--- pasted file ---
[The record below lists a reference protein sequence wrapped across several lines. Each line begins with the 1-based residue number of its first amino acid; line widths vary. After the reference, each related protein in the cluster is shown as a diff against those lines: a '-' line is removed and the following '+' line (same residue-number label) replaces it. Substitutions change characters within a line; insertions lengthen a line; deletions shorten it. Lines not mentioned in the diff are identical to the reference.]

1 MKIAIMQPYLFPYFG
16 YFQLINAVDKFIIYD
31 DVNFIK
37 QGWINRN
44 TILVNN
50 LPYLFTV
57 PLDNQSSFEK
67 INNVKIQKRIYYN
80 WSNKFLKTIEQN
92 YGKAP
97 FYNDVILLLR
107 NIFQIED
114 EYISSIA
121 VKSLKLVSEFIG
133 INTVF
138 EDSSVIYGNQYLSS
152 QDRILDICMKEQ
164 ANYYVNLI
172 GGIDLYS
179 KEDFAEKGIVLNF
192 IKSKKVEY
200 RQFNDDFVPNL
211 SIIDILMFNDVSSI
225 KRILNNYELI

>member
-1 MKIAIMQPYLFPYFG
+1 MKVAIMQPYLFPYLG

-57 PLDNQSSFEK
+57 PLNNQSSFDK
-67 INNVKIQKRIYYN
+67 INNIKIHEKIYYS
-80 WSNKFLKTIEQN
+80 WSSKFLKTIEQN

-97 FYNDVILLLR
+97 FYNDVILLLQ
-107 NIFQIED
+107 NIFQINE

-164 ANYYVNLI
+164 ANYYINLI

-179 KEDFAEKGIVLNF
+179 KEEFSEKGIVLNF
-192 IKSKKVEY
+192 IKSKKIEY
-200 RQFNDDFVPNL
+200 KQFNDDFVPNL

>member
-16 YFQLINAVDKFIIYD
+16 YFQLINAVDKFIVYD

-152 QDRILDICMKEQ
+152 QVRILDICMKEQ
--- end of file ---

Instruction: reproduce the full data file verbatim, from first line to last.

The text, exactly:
[The record below lists a reference protein sequence wrapped across several lines. Each line begins with the 1-based residue number of its first amino acid; line widths vary. After the reference, each related protein in the cluster is shown as a diff against those lines: a '-' line is removed and the following '+' line (same residue-number label) replaces it. Substitutions change characters within a line; insertions lengthen a line; deletions shorten it. Lines not mentioned in the diff are identical to the reference.]

1 MKIAIMQPYLFPYFG
16 YFQLINAVDKFIIYD
31 DVNFIK
37 QGWINRN
44 TILVNN
50 LPYLFTV
57 PLDNQSSFEK
67 INNVKIQKRIYYN
80 WSNKFLKTIEQN
92 YGKAP
97 FYNDVILLLR
107 NIFQIED
114 EYISSIA
121 VKSLKLVSEFIG
133 INTVF
138 EDSSVIYGNQYLSS
152 QDRILDICMKEQ
164 ANYYVNLI
172 GGIDLYS
179 KEDFAEKGIVLNF
192 IKSKKVEY
200 RQFNDDFVPNL
211 SIIDILMFNDVSSI
225 KRILNNYELI

>member
-1 MKIAIMQPYLFPYFG
+1 MKVAIMQPYLFPYLG

-57 PLDNQSSFEK
+57 PLNNQSSFDK
-67 INNVKIQKRIYYN
+67 INNIKIHEKIYYS
-80 WSNKFLKTIEQN
+80 WSSKFLKTIEQN

-97 FYNDVILLLR
+97 FYNDVILLLQ
-107 NIFQIED
+107 NIFQINE

-164 ANYYVNLI
+164 ANYYINLI

-179 KEDFAEKGIVLNF
+179 KEEFSEKGIVLNF
-192 IKSKKVEY
+192 IKSKKIEY
-200 RQFNDDFVPNL
+200 KQFNDDFVPNL

>member
-16 YFQLINAVDKFIIYD
+16 YFQLINAVDKFIVYD

-152 QDRILDICMKEQ
+152 QVRILDICMKEQ